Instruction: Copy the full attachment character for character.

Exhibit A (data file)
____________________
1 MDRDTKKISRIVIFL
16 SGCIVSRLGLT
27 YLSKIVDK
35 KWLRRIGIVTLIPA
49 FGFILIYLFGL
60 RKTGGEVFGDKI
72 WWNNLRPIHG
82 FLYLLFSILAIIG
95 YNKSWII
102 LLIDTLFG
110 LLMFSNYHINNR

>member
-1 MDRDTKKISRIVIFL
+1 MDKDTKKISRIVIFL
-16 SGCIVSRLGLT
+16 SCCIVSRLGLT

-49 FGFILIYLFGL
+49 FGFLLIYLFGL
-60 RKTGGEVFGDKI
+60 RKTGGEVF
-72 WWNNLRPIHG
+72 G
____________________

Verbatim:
1 MDRDTKKISRIVIFL
16 SGCIVSRLGLT
27 YLSKIVDK
35 KWLRRIGIVTLIPA
49 FGFILIYLFGL
60 RKTGGEVFGDKI
72 WWNNLRPIHG
82 FLYLLFSILAIIG
95 YNKSWII
102 LLIDTLFG
110 LLMFSNYHINNR

>member
-1 MDRDTKKISRIVIFL
+1 MDKDTKKISRIVIFL
-16 SGCIVSRLGLT
+16 SCCIVSRLGLT

-49 FGFILIYLFGL
+49 FGFLLIYLFGL
-60 RKTGGEVFGDKI
+60 RKTGGEVF
-72 WWNNLRPIHG
+72 G